Thursday, 2 July 2009

Up and Down the Oxford Road

The other big theme of the conference is what Universities might be for as we begin to head into the twenty first century. Are we trainers, focused on providing the future work force? Are we cultural enrichers looking to provide students with the passions and interest to sustain them through life? Are we a field of experts for legislators to lean on? Are we pioneers, divorced from immediate society, leading the way with new developments in medicine, computing, the humanities and sciences? Are we the bastions of genuine 'authenticity' in a world increasingly focused by careful considerations of responsibility? Or are we part of GB plc, clear of our accountability, roles and procedures and contributing to the solidity of our nation as a cultural product? If any trend is discernible, it's that we're coming out of this corporate phase and looking forward to a more entrepreneurial future, which has the confidence to reinvent its own, standards and terms of reference.

The opening debate this morning focused on whether we should abandon academic disciplines and focus on learning about learning. Society has never seemed so fluid and perhaps our only wise course of action is to encourage our students to, in the words of Piaget 'know what to do when they don't know what to do.' I think this is sensible, but it doesn't negate the need to teach something be it skills, technique, strategy or knowledge. After all at core our role as academics is to find things out and tell other people about them. I hope we might be about to return to enlightenment principles, allowing disciplines to tear down the walls between them. To really see the poetry in science and the geometry of art. To look for the unities that helps us make sense of the world and make sure however fast we spin and in however many different directions we go we look out for each other.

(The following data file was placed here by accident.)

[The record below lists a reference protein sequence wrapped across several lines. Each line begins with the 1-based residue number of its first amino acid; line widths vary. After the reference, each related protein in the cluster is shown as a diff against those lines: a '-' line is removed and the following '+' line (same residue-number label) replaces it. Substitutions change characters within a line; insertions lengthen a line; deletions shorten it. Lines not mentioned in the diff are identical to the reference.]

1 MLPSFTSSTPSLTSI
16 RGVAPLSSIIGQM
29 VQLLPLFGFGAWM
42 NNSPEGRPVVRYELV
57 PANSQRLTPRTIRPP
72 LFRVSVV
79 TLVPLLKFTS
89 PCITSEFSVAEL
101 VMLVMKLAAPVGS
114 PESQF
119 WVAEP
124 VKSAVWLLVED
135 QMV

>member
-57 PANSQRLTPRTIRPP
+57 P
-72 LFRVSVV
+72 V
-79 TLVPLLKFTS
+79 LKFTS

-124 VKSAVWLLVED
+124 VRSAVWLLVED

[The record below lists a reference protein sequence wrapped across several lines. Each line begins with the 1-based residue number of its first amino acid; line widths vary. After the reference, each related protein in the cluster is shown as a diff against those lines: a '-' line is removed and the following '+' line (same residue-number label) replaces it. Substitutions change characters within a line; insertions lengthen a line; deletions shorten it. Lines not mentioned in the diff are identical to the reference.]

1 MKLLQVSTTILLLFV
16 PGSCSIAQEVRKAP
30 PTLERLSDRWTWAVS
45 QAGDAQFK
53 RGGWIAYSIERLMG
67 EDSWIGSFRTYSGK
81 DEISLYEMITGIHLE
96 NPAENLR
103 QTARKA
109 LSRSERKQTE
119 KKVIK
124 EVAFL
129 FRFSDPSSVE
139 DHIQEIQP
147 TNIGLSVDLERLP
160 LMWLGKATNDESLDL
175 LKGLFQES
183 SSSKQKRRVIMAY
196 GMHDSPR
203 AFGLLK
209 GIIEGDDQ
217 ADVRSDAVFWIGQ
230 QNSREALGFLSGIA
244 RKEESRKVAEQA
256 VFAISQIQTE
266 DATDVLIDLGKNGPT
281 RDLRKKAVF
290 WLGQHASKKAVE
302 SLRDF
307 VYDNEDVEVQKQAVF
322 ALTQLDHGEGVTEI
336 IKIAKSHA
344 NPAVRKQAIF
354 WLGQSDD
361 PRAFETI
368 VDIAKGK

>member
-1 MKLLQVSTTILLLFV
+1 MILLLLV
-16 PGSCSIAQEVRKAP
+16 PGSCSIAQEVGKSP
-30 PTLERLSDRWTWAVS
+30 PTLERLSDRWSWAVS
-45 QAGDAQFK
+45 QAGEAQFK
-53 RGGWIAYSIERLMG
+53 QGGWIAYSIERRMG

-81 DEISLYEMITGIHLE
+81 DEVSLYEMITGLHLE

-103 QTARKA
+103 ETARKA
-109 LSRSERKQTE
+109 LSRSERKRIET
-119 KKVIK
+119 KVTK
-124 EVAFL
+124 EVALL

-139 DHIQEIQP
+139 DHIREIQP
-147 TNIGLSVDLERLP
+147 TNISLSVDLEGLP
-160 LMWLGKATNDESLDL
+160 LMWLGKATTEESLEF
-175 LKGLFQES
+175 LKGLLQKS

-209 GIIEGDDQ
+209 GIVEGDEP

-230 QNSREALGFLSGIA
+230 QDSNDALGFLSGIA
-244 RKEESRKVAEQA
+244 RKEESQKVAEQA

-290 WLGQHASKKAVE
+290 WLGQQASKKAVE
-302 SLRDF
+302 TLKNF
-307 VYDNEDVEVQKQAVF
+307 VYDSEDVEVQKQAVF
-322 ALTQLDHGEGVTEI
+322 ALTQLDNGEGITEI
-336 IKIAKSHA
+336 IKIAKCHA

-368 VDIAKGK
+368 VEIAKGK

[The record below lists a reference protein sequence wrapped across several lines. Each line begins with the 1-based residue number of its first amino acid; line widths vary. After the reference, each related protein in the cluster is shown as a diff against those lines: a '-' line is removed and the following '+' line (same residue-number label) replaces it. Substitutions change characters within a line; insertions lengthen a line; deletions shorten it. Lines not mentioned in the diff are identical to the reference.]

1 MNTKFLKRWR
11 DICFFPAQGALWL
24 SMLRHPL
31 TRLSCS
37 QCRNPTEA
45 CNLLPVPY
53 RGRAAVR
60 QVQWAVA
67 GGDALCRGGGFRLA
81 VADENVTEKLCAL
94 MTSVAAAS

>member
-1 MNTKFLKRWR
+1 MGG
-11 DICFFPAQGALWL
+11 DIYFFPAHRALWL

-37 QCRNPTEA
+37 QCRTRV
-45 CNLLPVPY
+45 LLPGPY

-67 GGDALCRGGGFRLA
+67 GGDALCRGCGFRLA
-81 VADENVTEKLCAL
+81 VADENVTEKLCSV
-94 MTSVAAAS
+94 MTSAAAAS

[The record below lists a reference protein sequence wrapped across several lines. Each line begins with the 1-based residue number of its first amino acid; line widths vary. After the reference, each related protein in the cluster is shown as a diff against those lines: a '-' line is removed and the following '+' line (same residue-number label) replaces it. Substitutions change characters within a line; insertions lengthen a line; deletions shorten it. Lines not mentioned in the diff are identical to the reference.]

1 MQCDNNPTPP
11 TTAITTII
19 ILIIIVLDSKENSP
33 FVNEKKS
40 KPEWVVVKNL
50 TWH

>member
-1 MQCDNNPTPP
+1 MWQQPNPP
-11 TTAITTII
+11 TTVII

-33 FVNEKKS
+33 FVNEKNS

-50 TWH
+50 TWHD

After hours I found myself catching a bus down to Didsbury, where my own teacher training took place and then, following my own desire paths, meandered back the five miles up the Oxford Road, prompting many memories of Withington, Fallowfield, Rusholme, Whitworth Park and the Victorian University. I used the walk to think about why teaching remains so important to me and why sixteen years on from my PGCE I'm still enthrall to education as a process. It was a symbolic journey from where I was to where I am - as much about time, as psycho-geography.

I guess these acts, walking and teaching, useless in themselves, are linked to mortality and the profound sense I have that the days need not only to be filled, but cherished and made full. Is there anything more to learning than the struggle to keep alive a sense of life's romance? Surely the most enjoyable of times are to be had when conquests are achieved or treasures uncovered.

This would be enough, but there is more. After all it's only through the journey, through the project, through working out the problem together that we see our friends and fellow travellers in action and at their bravest best. If education is not about change it's not about anything, and it's certainly life affirming to celebrate personal developments with students, but more than that it's a privilege to be able to spend so much time working with them on visions for our future, readying them to have a crack at making them a tangible reality. I'm not sure what else there is to do! Maybe the only thing teachers can teach is how to learn?

Time to head back South.

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